Unsealed Documents Show Johnson & Johnson Funded Study That Injected Black Inmates With Asbestos

Unsealed Documents Show Johnson & Johnson Funded Study That Injected Black Inmates With Asbestos


Photo: Johnson & Johnson baby powder, April 15, 2011 (AP Photo/Jeff Chiu, File)/Photo: Holmesburg Prison in northeast Philadelphia, aerial view, 1970 (AP Photo/Bill Achatz)

Johnson & Johnson is in hot water again after recently unsealed documents revealed that the pharmaceutical and consumer healthcare products giant funded experiments done on mostly Black male prison inmates in which the men were injected with asbestos.

The company faces about 38,000 lawsuits and a multibillion-dollar settlement over allegations that its baby powder caused ovarian cancer.

In the 1950s, nearly a dozen men incarcerated outside Philadelphia enrolled in an experiment funded by J&J.

In one of the studies, inmates were paid to be injected with potentially cancer-causing asbestos so the company could compare its effect on their skin versus that of talc, a key component in its baby powder, Bloomberg reported.

Beginning in 1951, University of Pennsylvania dermatologist Albert Kligman experimented on inmates at Massachusetts’s Holmesburg Prison for Dow Chemical, the U.S. government, and J&J, The Independent reported.

The incarcerated study participants were paid anywhere between $10 and $300.

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Adrianne D Jones-Alston, whose father Leodus Jones was one of the men experimented on, denounced Kligman’s research on “incarcerated people…treated like lab rats, whose lives and families were harmed even as they were major contributors to the pharmaceutical world…”

“Trust in medicine is vital as world leaders keep pushing the covid vaccines,” she wrote in 2021 in the Philadelphia Inquirer. Kligman’s “experiments are a prime example of why Black communities ‘don’t trust.’”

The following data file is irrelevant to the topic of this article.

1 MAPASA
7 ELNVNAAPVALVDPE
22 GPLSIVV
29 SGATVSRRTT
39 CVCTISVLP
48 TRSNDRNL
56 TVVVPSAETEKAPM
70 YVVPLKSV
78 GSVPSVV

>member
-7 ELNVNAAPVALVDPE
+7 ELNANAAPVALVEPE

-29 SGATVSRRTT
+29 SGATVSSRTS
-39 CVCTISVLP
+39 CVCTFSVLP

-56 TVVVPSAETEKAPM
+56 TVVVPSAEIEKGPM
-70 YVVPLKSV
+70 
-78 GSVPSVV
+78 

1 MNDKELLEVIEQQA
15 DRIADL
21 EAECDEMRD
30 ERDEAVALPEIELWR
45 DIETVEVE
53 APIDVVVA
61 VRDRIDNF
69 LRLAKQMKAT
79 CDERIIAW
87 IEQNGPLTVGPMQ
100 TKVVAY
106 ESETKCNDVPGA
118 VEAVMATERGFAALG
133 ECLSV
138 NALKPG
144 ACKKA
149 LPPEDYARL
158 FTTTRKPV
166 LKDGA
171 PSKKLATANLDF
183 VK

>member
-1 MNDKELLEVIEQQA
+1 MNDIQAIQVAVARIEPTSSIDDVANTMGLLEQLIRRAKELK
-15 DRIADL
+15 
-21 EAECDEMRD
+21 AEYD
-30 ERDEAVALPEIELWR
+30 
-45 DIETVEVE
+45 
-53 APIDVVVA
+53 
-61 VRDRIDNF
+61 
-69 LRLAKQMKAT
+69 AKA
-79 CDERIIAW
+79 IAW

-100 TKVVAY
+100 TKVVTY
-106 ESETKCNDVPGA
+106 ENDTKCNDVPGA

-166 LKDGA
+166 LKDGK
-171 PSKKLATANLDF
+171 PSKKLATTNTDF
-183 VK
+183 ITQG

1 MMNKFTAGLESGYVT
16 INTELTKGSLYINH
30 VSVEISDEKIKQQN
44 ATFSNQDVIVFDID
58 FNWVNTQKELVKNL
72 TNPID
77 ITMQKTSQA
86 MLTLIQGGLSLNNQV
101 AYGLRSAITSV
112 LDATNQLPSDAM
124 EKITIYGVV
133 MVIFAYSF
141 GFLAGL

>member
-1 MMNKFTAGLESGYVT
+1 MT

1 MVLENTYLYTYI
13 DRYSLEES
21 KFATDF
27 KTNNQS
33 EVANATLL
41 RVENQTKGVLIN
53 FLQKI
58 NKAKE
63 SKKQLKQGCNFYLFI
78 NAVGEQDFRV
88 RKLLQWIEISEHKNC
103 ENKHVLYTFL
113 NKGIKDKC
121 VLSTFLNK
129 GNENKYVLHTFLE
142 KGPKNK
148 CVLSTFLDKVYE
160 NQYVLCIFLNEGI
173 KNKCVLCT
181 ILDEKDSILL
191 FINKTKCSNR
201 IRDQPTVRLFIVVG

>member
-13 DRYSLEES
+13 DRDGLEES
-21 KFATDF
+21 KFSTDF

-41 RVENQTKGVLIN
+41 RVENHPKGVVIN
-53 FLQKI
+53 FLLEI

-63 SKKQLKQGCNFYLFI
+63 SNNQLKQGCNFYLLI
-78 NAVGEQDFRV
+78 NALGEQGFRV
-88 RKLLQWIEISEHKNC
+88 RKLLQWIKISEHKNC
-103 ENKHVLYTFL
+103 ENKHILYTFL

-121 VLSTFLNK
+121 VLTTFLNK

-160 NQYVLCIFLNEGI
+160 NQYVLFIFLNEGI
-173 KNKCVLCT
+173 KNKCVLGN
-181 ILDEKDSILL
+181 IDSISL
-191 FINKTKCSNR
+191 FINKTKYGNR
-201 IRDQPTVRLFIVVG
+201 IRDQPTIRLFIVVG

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Penn Medicine — the University of Pennsylvania’s multi-hospital health system — later apologized for Kligman’s work.

Unsealed in 2021 during court proceedings, the new documents about the J&J experiments could influence future lawsuits against the consumer products giant.

J&J has long maintained it didn’t put asbestos, identified as a carcinogen in the 1950s, in its talcum powder. It withdrew the product from the market in 2020.

“We deeply regret the conditions under which these studies were conducted, and in no way do they reflect the values or practices we employ today,” Kim Montagnino, a company spokeswoman, told Bloomberg.

Since 2013, the company has paid more than $3.5 billion in talcum settlements and spent another $1 billion on legal defense, The Independent reported.

Photo: In this April 15, 2011, file photo, a bottle of Johnson’s baby powder is displayed. (AP Photo/Jeff Chiu, File)/Photo: Holmesburg Prison, in the northeast section of Philadelphia, Pa., is shown in this aerial view from 1970. (AP Photo/Bill Achatz)